You might want to look back at these previous posts and comments on the subject:

“He already has his kids, but I don’t”

“If they don’t want kids, do you have to break up?”

He already has his kids, but I don’t

Ooh, those stepchildren. I was all set to write about something else this week, but then I got this comment on a previous post. I’m dying to share it with you and get your opinions.

The original post, “Stepparents caught between two worlds,” is still drawing comments. For so many of us, our childless lives include dealing with our partners’ kids from previous relationships. Sometimes they feel like our own kids. Note the second book I talked about last week where the author fell completely into the mom role with her two stepsons. More often, we have mixed feelings. We want to love them and make them our own, but they already have two biological parents. They may accept you or treat you like dirt. You may have a good relationship with your partner’s ex or be constantly at war. And when it comes to your partner choosing between his or her children and you, well, guess who loses that contest? Blood trumps love most of the time.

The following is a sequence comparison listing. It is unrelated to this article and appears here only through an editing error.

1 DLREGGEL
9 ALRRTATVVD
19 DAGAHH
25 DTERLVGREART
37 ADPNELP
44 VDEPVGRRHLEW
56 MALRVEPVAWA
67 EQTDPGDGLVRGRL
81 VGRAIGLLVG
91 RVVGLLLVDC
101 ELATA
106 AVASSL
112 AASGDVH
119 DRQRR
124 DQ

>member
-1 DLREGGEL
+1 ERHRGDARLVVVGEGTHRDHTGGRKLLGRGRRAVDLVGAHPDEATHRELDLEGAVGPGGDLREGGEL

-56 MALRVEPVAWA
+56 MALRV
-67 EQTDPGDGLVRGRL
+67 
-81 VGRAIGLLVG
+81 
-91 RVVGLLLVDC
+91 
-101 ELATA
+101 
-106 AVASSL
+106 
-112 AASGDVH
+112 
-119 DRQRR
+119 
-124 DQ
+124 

So often, accepting this partner with kids means you will not get kids of your own because that partner has already been there and done that.

That said, let me share what “Honest” wrote:

I’m very thankful I have stumbled upon this blog. I’ve been searching for someone, anyone really, who I can relate to and to see that I am not alone in this whirlwind of step-parenting.

Last year I met a man that I was completely not ready for. He was the most incredible man I have ever met, Kind, nurturing, persistent, caring, understanding, supportive and above all he was completely and utterly in love with me. He had been in a relationship for 10 years and had two kids 9 & 5. His ex had left him a year and a half before we met. He was the bigger man and moved out of the house they had just recently built and moved into a rental, while still paying for the house and all her bills, (which I think is completely and utterly insane. I know if that was me I would not be funding her) But his excuse was he was doing it for the kids as she would not be able to afford the house and bills as she did not work. I have come from a hard upbringing. My father was abusive and my mother worked three jobs to support our family, so you can see why I would have a bad taste in my mouth to begin with from his ex not wanting to work even though both children are at school when my mother raised us all and worked three jobs, but that’s just my view. I guess.